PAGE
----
If you know a celiac, give them a hug...”

Back to bread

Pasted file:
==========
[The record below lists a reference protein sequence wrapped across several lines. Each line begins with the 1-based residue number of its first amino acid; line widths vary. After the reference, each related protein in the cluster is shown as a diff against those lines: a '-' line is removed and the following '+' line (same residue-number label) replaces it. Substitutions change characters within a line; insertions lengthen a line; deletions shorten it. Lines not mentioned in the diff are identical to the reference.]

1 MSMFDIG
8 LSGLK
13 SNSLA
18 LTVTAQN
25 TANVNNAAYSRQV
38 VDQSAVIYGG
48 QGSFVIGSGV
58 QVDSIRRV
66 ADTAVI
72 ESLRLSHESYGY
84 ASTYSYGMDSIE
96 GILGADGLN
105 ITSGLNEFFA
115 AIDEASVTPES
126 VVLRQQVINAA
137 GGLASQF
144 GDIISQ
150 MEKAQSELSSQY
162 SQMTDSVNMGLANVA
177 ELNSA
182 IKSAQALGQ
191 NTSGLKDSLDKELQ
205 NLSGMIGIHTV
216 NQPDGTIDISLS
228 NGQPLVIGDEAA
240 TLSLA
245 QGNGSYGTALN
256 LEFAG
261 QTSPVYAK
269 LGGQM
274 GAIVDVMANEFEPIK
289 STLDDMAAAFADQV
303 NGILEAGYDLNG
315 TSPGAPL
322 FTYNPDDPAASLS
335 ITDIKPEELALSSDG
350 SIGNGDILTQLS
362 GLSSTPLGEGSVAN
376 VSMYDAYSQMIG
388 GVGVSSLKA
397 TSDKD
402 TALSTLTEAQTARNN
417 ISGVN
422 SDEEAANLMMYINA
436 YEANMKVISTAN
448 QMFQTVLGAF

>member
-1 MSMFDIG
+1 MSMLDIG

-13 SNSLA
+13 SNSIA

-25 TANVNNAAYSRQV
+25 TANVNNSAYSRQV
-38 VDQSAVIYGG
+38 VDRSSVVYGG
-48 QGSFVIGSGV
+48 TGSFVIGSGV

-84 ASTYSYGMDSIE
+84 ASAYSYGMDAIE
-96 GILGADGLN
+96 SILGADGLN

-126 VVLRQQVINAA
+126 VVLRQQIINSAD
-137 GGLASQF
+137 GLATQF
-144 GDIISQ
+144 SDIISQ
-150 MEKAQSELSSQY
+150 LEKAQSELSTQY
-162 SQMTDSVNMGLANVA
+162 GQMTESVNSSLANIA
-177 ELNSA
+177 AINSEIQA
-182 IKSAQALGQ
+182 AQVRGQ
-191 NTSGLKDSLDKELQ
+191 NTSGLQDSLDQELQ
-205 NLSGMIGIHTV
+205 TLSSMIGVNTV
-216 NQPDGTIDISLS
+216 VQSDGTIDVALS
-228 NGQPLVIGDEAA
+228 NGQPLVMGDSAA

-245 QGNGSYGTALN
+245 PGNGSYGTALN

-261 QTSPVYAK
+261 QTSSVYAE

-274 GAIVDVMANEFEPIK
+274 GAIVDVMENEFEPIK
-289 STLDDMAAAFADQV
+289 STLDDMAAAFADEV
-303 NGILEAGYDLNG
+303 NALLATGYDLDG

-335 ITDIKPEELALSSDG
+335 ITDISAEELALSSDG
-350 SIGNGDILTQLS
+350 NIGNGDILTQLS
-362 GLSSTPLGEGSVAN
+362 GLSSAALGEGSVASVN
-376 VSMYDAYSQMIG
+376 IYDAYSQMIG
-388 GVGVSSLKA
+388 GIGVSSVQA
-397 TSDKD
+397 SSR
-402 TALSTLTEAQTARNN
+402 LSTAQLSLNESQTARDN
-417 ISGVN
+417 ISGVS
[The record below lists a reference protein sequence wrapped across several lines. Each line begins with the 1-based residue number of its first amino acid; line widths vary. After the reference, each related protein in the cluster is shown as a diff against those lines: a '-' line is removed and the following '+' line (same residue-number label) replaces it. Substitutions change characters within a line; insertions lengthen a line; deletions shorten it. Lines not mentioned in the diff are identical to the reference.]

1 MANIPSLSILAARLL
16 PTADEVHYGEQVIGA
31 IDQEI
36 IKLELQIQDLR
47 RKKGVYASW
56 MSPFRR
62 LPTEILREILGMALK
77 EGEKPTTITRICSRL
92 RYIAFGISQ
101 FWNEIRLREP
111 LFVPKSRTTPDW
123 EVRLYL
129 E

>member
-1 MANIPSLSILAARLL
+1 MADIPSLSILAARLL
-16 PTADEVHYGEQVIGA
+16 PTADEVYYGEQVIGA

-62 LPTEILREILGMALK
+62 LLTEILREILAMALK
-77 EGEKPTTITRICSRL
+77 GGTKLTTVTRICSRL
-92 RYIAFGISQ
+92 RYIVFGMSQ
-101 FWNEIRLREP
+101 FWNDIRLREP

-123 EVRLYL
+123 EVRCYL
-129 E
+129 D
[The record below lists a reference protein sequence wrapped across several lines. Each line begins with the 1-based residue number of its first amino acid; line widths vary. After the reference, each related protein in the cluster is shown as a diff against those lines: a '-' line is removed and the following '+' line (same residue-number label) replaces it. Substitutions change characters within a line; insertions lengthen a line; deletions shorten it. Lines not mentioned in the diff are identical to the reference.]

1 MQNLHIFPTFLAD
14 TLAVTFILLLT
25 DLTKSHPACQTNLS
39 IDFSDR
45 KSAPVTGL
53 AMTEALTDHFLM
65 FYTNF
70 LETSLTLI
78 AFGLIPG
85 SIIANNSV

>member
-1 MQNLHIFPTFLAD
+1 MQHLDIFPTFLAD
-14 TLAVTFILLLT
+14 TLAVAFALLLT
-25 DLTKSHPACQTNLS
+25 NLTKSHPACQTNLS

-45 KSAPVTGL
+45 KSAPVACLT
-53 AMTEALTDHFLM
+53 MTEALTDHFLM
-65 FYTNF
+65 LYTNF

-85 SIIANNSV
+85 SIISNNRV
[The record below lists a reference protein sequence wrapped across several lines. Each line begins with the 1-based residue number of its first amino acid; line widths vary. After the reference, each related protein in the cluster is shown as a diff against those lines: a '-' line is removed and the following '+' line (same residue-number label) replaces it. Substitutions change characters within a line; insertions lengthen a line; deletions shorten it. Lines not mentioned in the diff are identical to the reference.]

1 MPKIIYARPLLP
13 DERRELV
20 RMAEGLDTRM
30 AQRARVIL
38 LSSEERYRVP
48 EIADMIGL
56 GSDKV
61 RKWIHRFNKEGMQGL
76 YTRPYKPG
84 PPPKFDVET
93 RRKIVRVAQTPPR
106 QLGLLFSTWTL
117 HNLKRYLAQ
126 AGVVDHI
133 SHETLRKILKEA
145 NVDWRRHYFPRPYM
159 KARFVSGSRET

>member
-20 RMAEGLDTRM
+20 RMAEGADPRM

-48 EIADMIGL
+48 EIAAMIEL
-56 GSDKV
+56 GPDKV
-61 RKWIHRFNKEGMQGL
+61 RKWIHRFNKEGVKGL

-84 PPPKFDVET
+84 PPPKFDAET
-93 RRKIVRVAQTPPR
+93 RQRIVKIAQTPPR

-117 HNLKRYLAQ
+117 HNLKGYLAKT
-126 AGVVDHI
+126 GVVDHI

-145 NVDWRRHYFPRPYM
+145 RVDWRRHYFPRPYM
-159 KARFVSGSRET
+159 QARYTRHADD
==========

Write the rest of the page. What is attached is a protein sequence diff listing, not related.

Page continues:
One thing I kept in mind as I did this was the fact that I didn’t actually need to be doing it. It’s one thing to avoid gluten, but quite another to actually need to avoid it. Before I began, I sought counsel from an actual celiac. I was cautioned that I couldn’t really say I truly lived the celiac life, because I didn’t have to be afraid that someone would mess up my order or accidentally cross-contaminate my food by accident. So I kept that in mind. It was hard at times, and annoying to actually track what I ate instead of eating whatever I wanted, but at least I didn’t have to be afraid of anything. There was nothing at stake. I made it through the week with only one screw-up: a single bite of cheesecake in an absentminded moment. Why does everything have a damn crust? But other than that, I was strict about my gluten consumption. I was pretty low energy, partially due to a messed up sleep schedule and partially due to a lack of complex carbohydrates in my diet. I should have been eating alternative grains like quinoa, but in all honesty, the majority of my energy for the week came from the sugar in coffee and Coca-Cola. If I lived like that for much longer, I probably would have been able to write another article on living with diabetes. As celiac disease becomes more recognized and better diagnosed, hopefully we’ll see more options for celiacs in grocery stores, restaurants and bars. Comars would surely like to be able to go out for a pitcher of beer again. I gained a lot of empathy for people with this disease, a major improvement over not even knowing what it was a few months ago. If you know a celiac, give them a hug and tell them how real beer and bread aren’t that great, anyways.